More Neighborhood Liquor Stores Brings More Violence
A new Australian study says that opening more neighborhood pubs and liquor stores could lead to more violence in local residents’ homes.
Lead researcher Michael Livingston of the Turning Point Alcohol and Drug Center, in Fitzroy, Victoria, told Reuters Health in an e-mail that evidence is building that increased availability of alcohol can result in greater public violence.
“If a similar relationship existed for domestic violence then governments would be able to consider these effects when developing alcohol policies,” he said.
A 1990s U.S. study found that about one in four women and 7 percent of men have been raped or physically assaulted by a current or former spouse, domestic partner or date.
Similar numbers are estimated for Australia, where 15 percent of women over the age of 15 reported to having experienced violence by a current or former partner.
Livingston identified 186 neighborhoods of 10,000 people or more around Melbourne, Australia to conduct the study.
He monitored changes in the numbers of alcohol purveyors and police-recorded cases of domestic violence between 1996 and 2005, a period in which a great number of new liquor licenses were doled out.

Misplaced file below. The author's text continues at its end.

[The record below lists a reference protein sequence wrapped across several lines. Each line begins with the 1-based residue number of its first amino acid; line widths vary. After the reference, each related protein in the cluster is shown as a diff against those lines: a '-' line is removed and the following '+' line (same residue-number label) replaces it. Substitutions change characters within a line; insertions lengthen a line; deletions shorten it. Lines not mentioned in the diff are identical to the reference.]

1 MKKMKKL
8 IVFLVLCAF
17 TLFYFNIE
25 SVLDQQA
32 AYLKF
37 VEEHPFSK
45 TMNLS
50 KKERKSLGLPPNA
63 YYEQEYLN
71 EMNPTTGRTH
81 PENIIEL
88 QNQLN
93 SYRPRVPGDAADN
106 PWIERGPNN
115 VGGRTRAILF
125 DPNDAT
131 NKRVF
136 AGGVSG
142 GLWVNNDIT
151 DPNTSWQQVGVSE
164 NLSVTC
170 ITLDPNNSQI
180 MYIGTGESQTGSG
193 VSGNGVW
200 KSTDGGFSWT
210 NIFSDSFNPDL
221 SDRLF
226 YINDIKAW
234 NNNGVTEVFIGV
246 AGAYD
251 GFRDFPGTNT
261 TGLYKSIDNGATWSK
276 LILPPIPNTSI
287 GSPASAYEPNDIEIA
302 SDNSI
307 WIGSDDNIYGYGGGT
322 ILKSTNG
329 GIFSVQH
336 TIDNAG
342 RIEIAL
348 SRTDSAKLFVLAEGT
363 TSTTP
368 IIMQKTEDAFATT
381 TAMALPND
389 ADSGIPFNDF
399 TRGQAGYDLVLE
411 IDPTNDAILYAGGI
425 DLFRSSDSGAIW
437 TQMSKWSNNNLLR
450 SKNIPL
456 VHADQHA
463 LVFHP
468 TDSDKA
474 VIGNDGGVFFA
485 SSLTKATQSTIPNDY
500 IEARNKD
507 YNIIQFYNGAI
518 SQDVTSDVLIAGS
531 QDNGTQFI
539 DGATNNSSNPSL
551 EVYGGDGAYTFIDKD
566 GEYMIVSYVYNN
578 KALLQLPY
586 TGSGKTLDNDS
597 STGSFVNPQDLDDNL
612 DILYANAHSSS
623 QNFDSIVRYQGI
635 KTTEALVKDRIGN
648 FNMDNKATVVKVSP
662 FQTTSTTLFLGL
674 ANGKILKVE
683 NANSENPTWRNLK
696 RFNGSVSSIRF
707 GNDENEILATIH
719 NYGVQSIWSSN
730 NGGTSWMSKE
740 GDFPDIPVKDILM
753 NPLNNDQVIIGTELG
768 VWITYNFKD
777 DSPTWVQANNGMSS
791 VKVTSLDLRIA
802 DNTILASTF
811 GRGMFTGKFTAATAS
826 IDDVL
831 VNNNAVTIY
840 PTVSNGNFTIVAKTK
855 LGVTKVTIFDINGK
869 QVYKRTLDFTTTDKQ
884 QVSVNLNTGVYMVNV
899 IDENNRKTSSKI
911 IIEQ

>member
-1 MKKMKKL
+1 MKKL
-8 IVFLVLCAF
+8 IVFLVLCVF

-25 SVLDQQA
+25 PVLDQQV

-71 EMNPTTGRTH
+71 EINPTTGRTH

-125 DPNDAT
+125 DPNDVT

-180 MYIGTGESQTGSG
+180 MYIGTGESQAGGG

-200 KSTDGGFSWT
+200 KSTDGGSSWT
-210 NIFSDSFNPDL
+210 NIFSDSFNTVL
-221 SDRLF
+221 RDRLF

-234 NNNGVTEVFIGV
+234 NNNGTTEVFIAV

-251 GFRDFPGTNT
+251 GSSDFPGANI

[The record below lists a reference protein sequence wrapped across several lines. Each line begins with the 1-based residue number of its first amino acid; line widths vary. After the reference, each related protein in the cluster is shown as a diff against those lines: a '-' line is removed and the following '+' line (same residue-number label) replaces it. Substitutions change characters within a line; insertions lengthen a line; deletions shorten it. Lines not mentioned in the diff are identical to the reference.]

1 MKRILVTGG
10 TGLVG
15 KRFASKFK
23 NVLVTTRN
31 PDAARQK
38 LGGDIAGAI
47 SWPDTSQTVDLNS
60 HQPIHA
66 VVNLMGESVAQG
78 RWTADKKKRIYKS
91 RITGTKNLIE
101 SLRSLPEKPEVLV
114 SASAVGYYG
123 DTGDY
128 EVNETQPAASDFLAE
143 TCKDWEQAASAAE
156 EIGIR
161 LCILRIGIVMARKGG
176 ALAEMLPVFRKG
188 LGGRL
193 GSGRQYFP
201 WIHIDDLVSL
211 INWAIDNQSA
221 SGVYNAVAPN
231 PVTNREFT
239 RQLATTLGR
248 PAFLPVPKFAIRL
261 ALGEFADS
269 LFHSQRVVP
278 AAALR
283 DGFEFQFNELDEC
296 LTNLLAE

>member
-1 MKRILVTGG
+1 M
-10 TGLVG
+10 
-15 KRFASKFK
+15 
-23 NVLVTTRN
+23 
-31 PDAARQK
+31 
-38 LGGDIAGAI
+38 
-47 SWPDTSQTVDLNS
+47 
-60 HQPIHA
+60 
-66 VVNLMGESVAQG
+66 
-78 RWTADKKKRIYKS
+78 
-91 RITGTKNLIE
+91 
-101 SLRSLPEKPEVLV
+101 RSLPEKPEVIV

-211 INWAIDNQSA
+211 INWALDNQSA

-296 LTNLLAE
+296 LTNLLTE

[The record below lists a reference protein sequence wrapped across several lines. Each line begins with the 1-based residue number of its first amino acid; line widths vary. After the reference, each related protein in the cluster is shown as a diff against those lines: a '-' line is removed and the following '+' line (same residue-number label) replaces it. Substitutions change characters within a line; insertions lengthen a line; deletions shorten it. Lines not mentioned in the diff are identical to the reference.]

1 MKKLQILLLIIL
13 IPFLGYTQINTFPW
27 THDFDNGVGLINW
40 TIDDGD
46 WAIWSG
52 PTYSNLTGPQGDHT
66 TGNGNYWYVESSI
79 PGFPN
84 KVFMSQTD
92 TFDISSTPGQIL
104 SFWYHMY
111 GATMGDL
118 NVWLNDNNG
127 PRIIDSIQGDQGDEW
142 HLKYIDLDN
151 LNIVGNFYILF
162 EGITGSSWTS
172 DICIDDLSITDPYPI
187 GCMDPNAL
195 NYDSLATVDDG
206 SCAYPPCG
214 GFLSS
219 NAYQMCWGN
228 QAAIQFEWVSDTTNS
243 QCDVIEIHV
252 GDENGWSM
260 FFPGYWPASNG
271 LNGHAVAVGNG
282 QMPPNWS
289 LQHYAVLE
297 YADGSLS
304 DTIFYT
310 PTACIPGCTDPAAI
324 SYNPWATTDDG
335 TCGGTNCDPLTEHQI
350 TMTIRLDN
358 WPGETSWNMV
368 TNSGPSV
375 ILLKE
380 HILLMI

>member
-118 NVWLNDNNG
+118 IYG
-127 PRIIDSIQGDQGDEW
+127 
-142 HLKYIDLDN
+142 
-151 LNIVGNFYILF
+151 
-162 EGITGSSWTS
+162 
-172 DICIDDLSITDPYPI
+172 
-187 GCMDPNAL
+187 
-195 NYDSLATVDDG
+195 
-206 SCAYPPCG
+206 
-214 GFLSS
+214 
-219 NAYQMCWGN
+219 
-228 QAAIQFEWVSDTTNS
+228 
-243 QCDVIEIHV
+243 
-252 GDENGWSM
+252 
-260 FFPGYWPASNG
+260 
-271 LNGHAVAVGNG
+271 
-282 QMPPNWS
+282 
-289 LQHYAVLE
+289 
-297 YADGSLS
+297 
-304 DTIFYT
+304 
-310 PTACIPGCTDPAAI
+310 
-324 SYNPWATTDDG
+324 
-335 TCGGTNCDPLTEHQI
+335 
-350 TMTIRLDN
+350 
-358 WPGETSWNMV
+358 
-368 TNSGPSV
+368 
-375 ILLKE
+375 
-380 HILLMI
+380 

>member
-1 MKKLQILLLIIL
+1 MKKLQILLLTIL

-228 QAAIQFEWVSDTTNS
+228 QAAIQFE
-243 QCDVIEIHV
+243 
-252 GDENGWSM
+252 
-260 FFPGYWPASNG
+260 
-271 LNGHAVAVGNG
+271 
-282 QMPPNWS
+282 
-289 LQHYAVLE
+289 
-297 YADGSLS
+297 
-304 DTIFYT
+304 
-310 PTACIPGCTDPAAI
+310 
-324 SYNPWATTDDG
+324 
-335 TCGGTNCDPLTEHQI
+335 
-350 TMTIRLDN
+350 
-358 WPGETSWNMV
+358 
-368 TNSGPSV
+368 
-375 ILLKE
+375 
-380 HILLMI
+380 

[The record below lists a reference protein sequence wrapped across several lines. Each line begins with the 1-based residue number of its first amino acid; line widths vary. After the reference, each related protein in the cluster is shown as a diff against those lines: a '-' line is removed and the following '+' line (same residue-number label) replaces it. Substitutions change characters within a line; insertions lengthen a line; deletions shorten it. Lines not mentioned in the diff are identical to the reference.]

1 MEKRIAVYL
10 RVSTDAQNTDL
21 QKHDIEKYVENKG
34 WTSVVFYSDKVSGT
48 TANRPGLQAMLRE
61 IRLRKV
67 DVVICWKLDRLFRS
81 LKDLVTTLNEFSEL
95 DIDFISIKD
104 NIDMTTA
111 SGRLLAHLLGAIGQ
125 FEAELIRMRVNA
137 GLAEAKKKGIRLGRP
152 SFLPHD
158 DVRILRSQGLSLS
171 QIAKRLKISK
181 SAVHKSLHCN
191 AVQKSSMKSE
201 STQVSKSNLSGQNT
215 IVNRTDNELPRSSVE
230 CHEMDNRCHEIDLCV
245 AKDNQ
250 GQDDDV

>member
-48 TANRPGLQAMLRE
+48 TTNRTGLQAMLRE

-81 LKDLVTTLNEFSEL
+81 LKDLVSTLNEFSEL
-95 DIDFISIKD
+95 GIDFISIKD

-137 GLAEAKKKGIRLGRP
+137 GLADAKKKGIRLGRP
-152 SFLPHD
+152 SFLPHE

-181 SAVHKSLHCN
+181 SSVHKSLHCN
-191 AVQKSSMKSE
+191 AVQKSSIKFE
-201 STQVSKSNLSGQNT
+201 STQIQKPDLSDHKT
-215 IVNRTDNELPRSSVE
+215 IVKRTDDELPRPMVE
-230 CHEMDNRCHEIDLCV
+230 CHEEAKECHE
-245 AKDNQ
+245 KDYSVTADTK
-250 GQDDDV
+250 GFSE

Overall, the neighborhoods averaged about 5 domestic violence incidents annually for every 1,000 people.
The study found that this level of violence depends on the density of outlets selling alcohol.
Livingston wrote in the journal Addiction that rates were about 6 percent higher per 1,000 residents for each additional hotel or pub that allowed the sale of alcohol for both on- and off-premise consumption.
For outlets that only sold alcohol for drinking on site, like cafes, bars and nightclubs, the increase was 2 percent.
Adding one liquor store for every 1,000 residents in a neighborhood was linked to a nearly 30 percent increase in the rate of local domestic violence per 1,000 residents.
Livingston said that alcohol purchased from a liquor store is very likely to be consumed at home, where it could lead to heavy intoxication and subsequent aggression.
“Increasing the availability of alcohol carries with it a range of costs that need to be balanced against the benefits of competition and consumer convenience,” he said.
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